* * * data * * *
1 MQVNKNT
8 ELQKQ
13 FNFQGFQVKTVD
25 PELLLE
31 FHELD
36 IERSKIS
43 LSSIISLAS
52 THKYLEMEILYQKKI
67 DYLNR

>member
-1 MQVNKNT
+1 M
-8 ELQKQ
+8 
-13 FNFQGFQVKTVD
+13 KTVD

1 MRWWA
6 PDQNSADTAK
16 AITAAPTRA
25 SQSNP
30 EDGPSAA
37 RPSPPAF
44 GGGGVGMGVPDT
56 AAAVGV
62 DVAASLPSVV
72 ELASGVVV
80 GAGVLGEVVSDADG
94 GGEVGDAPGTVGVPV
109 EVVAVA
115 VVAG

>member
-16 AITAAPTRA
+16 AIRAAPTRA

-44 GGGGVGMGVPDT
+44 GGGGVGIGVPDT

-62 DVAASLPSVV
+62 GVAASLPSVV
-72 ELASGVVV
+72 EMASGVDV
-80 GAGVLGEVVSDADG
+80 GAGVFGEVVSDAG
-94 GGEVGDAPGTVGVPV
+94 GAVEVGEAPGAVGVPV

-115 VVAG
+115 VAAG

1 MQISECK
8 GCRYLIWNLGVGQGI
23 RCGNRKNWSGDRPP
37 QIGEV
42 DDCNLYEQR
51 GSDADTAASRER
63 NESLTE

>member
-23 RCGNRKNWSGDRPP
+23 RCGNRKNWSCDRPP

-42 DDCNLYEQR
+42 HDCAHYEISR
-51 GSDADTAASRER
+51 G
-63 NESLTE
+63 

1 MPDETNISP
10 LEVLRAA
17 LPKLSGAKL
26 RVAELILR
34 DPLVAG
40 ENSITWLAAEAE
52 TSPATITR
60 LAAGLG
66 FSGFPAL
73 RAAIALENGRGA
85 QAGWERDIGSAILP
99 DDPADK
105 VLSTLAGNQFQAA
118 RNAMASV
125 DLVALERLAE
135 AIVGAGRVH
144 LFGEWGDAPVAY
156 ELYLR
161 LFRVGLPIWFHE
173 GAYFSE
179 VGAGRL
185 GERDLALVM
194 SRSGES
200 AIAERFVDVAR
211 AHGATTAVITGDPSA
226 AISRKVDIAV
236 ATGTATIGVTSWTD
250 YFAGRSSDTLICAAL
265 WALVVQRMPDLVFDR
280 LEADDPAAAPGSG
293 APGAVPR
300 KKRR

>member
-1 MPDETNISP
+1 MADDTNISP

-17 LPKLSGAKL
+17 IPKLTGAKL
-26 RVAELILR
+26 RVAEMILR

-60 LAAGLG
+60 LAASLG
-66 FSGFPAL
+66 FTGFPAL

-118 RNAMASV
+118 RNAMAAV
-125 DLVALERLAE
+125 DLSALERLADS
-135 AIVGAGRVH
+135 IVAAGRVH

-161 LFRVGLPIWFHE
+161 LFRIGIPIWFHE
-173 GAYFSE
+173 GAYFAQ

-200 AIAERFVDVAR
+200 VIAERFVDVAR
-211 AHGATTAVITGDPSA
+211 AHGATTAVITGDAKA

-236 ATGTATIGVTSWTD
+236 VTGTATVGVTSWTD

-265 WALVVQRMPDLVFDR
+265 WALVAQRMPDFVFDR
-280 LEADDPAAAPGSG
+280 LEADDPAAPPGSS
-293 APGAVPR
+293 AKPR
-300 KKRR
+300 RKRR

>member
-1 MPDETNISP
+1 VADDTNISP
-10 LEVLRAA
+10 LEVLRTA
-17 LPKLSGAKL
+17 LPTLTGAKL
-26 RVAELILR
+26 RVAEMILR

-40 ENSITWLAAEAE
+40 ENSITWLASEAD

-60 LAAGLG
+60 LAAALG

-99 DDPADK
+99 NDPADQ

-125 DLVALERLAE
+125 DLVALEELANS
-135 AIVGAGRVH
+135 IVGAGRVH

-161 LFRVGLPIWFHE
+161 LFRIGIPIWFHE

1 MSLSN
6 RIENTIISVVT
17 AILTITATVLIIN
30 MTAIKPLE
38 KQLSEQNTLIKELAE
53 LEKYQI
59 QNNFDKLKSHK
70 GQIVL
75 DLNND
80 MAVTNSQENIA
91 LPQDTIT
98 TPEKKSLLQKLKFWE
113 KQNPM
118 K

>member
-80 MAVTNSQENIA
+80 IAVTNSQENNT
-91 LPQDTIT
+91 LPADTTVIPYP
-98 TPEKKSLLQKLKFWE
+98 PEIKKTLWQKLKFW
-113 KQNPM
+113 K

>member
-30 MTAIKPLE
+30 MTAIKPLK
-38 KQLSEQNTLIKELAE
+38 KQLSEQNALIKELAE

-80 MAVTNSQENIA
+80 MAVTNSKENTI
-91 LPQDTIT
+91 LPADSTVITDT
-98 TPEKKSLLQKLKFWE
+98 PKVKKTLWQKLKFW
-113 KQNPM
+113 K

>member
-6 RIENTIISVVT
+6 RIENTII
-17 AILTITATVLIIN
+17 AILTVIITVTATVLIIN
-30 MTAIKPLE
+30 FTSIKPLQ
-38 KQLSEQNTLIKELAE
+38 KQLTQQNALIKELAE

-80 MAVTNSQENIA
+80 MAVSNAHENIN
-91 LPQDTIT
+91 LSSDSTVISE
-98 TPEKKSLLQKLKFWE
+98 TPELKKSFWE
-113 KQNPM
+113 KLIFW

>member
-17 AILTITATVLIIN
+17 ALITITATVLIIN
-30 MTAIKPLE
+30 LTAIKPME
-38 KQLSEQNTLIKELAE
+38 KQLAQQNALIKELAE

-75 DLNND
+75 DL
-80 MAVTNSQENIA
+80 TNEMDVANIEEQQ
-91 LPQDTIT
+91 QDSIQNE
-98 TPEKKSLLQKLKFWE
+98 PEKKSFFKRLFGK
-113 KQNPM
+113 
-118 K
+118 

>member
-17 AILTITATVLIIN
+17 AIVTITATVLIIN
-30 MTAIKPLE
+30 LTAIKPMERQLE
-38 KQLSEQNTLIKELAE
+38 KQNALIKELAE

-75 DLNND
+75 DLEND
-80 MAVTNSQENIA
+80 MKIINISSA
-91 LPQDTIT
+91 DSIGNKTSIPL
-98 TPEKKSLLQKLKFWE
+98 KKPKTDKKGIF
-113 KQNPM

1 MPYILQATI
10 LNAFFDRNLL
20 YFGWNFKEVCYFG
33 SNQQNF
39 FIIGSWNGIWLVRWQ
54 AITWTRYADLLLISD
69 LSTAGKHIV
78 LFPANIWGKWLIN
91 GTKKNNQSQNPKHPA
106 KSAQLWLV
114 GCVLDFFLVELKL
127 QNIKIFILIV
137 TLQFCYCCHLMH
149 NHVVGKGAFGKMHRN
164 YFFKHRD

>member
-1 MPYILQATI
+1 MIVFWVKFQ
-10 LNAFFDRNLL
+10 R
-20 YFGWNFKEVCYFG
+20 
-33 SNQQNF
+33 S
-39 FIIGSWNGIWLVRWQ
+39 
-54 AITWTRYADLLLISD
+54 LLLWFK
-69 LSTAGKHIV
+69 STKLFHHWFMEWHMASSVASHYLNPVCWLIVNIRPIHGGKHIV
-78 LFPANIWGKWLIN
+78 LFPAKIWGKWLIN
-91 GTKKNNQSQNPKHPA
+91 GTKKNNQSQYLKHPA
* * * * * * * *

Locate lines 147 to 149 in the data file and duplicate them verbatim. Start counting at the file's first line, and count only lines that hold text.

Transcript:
+135 IVGAGRVH

-161 LFRVGLPIWFHE
+161 LFRIGIPIWFHE